The link between obesity and early onset puberty

The link between obesity and early onset puberty
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BYY chatted to sexologist, obstetrician, and gynecologist Dr Mpume Zenda about what’s causing girls to experience puberty at a younger age. By BYY

Famously known as “Dr Gynae”, this inspiring doctor who has women’s heath as her passion, gave some insights into a topic that has gained traction and caused concern over the last few years.

So, why are many girls getting their periods so much earlier than previously?  These days, it’s become common to hear of 9 and even 8-year old’s getting their periods or hitting puberty. “Traditionally girls would begin menstruation between 12 and 14 years of age and now it’s between 9 and 11 years old, which is the average age for a girl to get her period in South Africa. The statistics prove that previously there was 5-8% childhood obesity and now, because of diet and lifestyle, childhood puberty is shockingly at 20%,” says Zenda.

Don’t miss modern menstruation options for girls

Overweight/obesity in childhood is a global public health problem that is prevalent in both developing and developed countries. As reported, up to 19.2% individuals aged 7–18 years old were overweight or obese in China. In the United States, the prevalence of obesity in 6 to 11-year-old children rose from 7% in 1980 to nearly 18% in 2012. Concurrently, the percentage of obese individuals aged in the 12 to 19-year-old population rose from 5 to nearly 21%. In 2016, more than 340 million individuals aged 5–19 were overweight or obese worldwide.

Dr Zenda says, “Research has shown that if you’re overweight or obese, then you’re much more likely to reach puberty earlier. “This is because fat is a source of Estrogen so the more fat, the more Estrogen circulating in the body, the higher Leptin levels and all of these lead to the body going into puberty. Girls do need a certain amount of good fat for the body to be able to menstruate and kickstart a period, but if excessive, it leads to hormonal imbalances which can tip the body into early puberty.”

Packing healthy lunchboxes

The studies also show that being overweight or obesity from age 2-7 years is associated with earlier onset of puberty in boys as well as in girls. However, those with overweight or obesity at age 2-4 years who became normal weight at age 5-7 had normal timing of puberty.

It’s also worth noting that an American study found that genetically, African American girls got their periods younger than Caucasians so there is perhaps a genetic link that needs more research. The link between obesity and early onset puberty - BabyYumYum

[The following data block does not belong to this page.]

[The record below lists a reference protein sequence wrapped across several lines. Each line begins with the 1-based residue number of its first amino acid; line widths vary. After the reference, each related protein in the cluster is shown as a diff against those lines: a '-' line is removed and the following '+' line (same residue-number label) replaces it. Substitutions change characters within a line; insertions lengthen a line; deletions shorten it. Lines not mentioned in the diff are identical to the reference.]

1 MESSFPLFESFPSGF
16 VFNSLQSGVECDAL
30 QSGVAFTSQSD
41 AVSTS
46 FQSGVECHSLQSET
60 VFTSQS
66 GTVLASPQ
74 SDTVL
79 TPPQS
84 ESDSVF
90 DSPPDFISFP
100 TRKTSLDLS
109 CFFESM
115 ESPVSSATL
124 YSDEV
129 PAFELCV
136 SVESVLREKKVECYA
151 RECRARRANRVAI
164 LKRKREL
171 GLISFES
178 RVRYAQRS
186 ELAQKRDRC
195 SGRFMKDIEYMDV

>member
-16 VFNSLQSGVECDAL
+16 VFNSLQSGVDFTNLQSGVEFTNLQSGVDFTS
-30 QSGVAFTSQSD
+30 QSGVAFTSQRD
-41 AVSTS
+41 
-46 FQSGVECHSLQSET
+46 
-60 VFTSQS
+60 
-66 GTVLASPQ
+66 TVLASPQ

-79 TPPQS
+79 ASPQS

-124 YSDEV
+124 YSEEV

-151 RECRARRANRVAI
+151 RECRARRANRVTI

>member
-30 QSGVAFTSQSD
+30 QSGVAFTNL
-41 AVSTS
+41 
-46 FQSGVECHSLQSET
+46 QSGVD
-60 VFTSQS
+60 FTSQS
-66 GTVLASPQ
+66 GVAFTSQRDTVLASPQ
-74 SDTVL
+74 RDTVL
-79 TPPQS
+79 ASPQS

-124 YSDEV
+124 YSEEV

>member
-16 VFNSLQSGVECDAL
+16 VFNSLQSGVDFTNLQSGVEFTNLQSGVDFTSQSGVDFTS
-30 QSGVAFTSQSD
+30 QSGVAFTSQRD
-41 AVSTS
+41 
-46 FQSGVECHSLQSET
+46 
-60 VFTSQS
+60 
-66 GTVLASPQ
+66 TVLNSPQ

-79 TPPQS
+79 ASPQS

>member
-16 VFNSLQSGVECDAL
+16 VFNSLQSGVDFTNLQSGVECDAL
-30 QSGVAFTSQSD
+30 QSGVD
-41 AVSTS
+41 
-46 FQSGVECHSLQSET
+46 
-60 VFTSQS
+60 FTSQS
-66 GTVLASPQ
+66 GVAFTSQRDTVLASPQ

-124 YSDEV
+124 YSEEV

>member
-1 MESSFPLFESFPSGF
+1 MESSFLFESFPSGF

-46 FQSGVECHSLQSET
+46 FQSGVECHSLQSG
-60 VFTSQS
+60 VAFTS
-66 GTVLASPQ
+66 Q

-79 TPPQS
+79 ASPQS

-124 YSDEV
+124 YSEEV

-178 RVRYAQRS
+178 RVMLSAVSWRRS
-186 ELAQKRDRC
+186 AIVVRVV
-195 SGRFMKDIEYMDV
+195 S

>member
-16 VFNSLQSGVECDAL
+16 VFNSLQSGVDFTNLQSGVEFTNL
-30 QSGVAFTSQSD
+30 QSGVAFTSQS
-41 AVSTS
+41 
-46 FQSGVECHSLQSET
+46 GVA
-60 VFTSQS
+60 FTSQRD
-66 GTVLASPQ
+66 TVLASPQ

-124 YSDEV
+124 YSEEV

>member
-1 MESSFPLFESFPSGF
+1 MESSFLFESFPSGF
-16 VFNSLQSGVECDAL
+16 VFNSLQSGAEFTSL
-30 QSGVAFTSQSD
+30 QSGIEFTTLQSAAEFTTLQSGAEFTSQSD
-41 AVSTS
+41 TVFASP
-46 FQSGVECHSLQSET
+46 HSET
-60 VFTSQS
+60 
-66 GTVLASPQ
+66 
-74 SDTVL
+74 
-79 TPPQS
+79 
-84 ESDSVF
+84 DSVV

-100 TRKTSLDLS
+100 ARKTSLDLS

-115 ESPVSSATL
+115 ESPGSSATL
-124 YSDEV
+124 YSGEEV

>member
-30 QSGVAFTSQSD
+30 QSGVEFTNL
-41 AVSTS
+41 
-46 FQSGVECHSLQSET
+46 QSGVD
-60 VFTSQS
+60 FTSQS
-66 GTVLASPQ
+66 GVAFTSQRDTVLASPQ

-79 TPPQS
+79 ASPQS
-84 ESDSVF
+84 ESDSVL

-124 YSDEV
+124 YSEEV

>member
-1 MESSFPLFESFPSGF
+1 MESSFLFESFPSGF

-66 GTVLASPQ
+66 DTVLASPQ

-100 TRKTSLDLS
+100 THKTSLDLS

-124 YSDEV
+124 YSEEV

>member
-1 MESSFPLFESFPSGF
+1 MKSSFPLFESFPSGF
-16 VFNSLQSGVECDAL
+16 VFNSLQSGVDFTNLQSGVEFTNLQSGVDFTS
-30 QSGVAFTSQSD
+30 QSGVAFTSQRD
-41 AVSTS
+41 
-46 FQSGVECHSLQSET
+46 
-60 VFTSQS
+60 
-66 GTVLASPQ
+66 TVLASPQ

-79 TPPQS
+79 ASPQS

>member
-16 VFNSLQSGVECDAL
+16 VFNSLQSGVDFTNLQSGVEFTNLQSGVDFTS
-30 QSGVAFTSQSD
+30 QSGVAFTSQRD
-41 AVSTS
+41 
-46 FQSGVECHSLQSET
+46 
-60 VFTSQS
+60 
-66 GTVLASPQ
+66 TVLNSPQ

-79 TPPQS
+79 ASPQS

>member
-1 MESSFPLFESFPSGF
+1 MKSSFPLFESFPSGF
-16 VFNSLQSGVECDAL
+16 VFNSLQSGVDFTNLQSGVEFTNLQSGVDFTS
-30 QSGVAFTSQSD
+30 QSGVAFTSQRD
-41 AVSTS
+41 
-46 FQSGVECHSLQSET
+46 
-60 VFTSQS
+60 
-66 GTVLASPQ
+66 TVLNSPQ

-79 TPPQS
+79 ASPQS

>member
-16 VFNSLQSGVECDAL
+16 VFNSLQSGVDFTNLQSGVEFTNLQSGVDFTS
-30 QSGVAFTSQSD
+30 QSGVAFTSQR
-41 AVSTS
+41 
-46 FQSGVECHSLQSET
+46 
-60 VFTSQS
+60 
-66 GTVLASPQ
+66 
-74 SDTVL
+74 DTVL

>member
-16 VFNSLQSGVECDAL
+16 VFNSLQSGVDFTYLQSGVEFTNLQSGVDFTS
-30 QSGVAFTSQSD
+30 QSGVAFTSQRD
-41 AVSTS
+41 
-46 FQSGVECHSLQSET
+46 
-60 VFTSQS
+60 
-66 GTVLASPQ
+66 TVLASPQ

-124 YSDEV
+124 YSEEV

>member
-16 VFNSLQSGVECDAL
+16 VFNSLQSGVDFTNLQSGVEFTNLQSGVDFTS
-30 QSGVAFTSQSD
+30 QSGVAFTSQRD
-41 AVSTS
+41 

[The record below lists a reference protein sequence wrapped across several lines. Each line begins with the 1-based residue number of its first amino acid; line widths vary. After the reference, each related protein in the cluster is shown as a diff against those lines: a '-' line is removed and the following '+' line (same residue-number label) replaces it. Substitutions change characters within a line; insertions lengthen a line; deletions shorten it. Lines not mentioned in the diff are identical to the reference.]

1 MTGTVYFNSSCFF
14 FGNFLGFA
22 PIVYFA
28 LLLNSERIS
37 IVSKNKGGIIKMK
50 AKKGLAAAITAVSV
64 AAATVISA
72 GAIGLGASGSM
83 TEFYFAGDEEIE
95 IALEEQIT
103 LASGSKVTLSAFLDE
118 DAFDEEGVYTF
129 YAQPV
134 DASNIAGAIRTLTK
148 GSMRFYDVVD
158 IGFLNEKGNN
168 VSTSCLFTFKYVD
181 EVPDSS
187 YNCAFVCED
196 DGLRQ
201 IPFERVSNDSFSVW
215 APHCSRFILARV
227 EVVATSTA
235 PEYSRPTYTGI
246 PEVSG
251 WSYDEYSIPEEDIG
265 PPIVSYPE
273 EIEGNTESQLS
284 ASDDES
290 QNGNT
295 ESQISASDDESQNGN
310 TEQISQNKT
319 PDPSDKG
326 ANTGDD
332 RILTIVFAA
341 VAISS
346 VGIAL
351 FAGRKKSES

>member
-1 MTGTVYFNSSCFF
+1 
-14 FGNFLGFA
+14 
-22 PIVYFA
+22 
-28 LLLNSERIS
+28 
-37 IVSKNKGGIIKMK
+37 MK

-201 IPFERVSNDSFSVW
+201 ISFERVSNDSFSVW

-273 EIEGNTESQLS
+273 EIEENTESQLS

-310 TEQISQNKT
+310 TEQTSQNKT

“The truth is that this is partly due to kids leading much more sedentary lifestyles than say 20 or 30 years ago. The advent of the Internet, addiction to devices and gadgets, online gaming and more processed foods in the diet, less exercise and a decrease in time playing outside are somewhat to blame. Girls also sometimes tend to become more disinterested in sports as teenagers,” says Zenda.

The latest research has also shown that many toxins in our environment are endocrine disruptors, leading to early onset puberty and menstruation. These include chemicals in household cleaners and cosmetics, hormones in our water that have not been filtered out, hormones in factory farmed meat, milk and eggs, chemicals in all kinds of plastic and wrappings as well as pesticides on fruit and vegetables, to name a few.

Psychologically, it’s difficult for an 8- or 9-year-old child to manage the practicality of periods – it can be weird and awkward, even for older children. The trauma of these childhood experiences can impact their self-confidence and self-esteem for life if not dealt with correctly.

Raising kids with a healthy body image

“Parents and teachers must educate themselves on how to have these conversations,” says Zenda. It’s clear that our kids need us to be open and honest with them and communicate efficiently. Mindsets need to be changed from viewing menstruation as dirty or unclean as something normal and necessary.” Reproductive processes and health need to be seen as healthy rather than something oppressive. But early onset puberty also needs to be seen as a warning sign that something needs to change in our diets, lifestyles and environment.

Read more on painful periods

Top tips

*“Kids do what you do, not what you say,” warns Dr Zenda, so be a positive role model for a healthy lifestyle that includes lots of exercise, fresh air, time away from screens and a balanced, wholesome diet with lots of vegetables and fibre. How to get kids to eat healthily

  • Have age-appropriate conversations with your daughters and sons about periods, sex and puberty. Do not let cultural or religious taboos or your own biases influence or stop you.
  • Normalise periods and try and make it a time of celebration, not shame and stigma.
  • “The more information that boys have about periods, the more likely they are to treat women with kindness and not be dismissive of what they go through,” says Zenda.
  • Check the labels on your food, cosmetics, and household chemics and avoid plastics.

Watch out for Dr Gynae’s new book!

Read more on obesity here:
http://www.truthaboutweight.co.za/

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